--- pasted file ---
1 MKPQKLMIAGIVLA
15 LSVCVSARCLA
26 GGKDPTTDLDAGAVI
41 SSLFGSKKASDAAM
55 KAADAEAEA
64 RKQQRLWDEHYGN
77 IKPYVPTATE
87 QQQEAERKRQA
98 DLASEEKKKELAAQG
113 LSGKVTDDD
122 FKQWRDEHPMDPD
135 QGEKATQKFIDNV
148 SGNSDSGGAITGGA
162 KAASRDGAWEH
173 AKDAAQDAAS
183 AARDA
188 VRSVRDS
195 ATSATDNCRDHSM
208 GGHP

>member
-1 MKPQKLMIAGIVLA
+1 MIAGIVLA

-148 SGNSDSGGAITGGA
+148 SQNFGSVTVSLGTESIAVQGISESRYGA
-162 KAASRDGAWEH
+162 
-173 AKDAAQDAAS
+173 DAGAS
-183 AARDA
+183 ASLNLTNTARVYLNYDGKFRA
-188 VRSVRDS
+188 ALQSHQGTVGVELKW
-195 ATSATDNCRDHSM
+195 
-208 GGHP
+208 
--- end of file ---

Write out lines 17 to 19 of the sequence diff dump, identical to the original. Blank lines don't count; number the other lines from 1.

188 VRSVRDS
195 ATSATDNCRDHSM
208 GGHP